Governance for REDD+, forest management and biodiversity: existing approaches and future options
- John A. Parrotta
- Christoph Wildburger
- Stephanie Mansourian
- Department of Political Science
Intergovernmental processes, which represent the primary articulation of governmental authority at the global level, have generated few binding commitments to the sustainable management of forests or biodiversity due to conflicting country interests. These efforts instead have favoured normative guidance, monitoring and reporting, and legality verification initiatives that reinforce sovereign authority. Bilateral and multi-lateral finance initiatives have exerted ‘fund-based’ authority through the application of operational safeguards protecting indigenous and local communities and biodiversity, but limited funding and low capacity of REDD+ countries to absorb those funds have constrained their influence. Finally, non-state actors have developed voluntary certification schemes for forest and carbon as a ’fast track’ approach to elaborating more substantive international standards for environmentally- and socially-responsible forest practices. While the small size and voluntary nature of markets for forest carbon have greatly constrained the impact of these approaches, this could change if a significant regulatory market for REDD+ develops.
Furthermore, the governance of REDD+, forest management and biodiversity is pluralistic, involving multiple institutions and actors. Efforts to promote REDD+ safeguarding at the international level exist in tension with national sovereignty and local autonomy. This complexity is taken into consideration in the suite of policy options provided in this chapter, which suggest the need to draw on a range of institutions and approaches and to consider how together they influence the balance of power and incentives across actors and scales.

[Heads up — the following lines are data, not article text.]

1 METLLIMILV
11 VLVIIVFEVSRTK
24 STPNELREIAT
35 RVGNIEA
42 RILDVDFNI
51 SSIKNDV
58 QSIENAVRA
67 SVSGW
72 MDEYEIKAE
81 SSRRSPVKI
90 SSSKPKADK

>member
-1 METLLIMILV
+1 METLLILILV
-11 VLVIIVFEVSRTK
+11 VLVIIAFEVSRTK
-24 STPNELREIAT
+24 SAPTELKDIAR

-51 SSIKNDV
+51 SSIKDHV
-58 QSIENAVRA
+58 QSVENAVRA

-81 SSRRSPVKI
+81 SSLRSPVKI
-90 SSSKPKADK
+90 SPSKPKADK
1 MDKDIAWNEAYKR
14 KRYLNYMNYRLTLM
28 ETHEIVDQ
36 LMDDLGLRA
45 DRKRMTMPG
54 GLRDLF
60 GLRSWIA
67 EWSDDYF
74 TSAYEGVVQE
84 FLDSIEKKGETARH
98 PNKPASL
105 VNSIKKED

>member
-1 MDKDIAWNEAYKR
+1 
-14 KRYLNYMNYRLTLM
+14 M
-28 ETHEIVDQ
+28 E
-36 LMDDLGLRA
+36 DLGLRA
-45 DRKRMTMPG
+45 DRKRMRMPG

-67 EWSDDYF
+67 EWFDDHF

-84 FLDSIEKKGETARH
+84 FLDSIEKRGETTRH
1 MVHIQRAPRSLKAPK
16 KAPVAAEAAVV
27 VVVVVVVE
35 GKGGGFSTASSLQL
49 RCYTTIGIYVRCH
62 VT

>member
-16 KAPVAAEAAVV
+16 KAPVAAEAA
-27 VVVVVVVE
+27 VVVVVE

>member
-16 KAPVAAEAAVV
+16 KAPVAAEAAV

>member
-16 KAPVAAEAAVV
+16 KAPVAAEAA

- Political Science
- Social Sciences Interdisciplinary
- Forest governance
- global governance
- climate governance
- Kyoto Protocol
- Ecosystem services
- Payments for ecosystem services
- Payments for environmental services
- Sustainable development
Fariborz is director of the NAVIGOV project. He received the outstanding Ph.D. thesis award of the University of Tübingen and the award for outstanding teaching performance of the German state of Baden-Württemberg.
Ongoing research projects
- Navigating institutional complexity in global climate governance: causes, consequences and responses (NAVIGOV)
- Biodiversity and Ecosystem services in a Changing Climate (BECC)
- Nature of Peace
- Legitimacy in Global Governance
- How Geoengineering Arrived at the Global Agenda